Emergency helicopter transport can be pricey and, as recent reports of aircraft crashes show, potentially dangerous. Such downsides have sparked some concerns that transporting trauma patients by air may not be worth the risk. So researchers at Stanford set out to investigate how often medical helicopters needed to help save critically injured patients' lives in order to be considered cost-effective when compared with ambulances.
The researchers found that if an additional 1.6 percent of seriously injured patients survive after being transported by helicopter from the scene of injury to a level-1 or level-2 trauma center, then such transport should be considered cost-effective. In other words, if 90 percent of seriously injured trauma victims survive with the help of ground transport, 91.6 need to survive with the help of helicopter transport for it to be considered cost-effective.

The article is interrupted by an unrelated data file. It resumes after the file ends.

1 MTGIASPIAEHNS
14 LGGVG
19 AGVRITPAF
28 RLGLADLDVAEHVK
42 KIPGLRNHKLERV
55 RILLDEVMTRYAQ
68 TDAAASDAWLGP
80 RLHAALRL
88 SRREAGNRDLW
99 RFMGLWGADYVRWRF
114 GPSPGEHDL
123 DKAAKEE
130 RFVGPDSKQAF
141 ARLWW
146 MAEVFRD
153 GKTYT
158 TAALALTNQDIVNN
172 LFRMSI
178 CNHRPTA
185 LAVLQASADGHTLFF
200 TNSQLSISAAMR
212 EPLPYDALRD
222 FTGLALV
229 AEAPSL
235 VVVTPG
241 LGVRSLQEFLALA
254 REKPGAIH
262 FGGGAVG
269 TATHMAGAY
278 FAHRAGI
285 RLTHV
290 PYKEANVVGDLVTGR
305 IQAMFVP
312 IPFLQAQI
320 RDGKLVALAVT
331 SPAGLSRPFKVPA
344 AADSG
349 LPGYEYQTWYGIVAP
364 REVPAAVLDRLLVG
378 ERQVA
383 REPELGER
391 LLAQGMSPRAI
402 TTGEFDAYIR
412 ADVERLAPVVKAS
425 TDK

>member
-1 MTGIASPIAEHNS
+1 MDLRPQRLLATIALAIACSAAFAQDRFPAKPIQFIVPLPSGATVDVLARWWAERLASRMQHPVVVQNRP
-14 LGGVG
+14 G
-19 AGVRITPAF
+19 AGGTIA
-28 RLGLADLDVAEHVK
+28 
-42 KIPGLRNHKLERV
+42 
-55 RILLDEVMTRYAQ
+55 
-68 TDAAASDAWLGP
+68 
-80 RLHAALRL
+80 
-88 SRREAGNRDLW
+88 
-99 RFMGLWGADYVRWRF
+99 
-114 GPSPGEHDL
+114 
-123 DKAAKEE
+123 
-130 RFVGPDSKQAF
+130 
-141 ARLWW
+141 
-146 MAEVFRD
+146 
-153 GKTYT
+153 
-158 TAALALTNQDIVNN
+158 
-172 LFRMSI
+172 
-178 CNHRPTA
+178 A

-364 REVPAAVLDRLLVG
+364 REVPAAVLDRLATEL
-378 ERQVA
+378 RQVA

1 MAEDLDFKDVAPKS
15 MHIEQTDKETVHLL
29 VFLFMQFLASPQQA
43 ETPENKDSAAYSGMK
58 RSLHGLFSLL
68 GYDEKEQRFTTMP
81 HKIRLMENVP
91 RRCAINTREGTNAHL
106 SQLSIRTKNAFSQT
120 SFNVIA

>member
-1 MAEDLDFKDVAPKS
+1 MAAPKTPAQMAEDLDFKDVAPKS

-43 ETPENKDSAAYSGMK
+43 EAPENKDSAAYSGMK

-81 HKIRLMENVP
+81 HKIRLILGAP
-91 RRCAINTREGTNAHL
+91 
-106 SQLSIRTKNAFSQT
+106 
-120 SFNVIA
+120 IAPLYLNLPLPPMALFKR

The study... does not address whether most helicopter transport actually meets the additional 1.6 percent survivorship threshold.
"What we aimed to do is reduce the uncertainty about the factors that drive the cost-effective use of this important critical care resource," said the study's lead author, M. Kit Delgado, MD, MS, an instructor in the Division of Emergency Medicine. "The goal is to continue to save the lives of those who need air transport, but spare flight personnel the additional risks of flying - and patients with minor injuries the additional cost - when helicopter transport is not likely to be cost-effective." (Helicopter medical services generally bill patients' insurance providers directly, but patients may have to pay some of the bill out of pocket, or, if they're uninsured, possibly all of it.)
The findings only apply to situations and locations where patients could be taken by both ambulance and helicopter to a trauma center. Researchers said that in scenarios where ground transportation to a trauma center wasn't feasible, then transport by helicopter was preferable.
Photo by Brett Neilson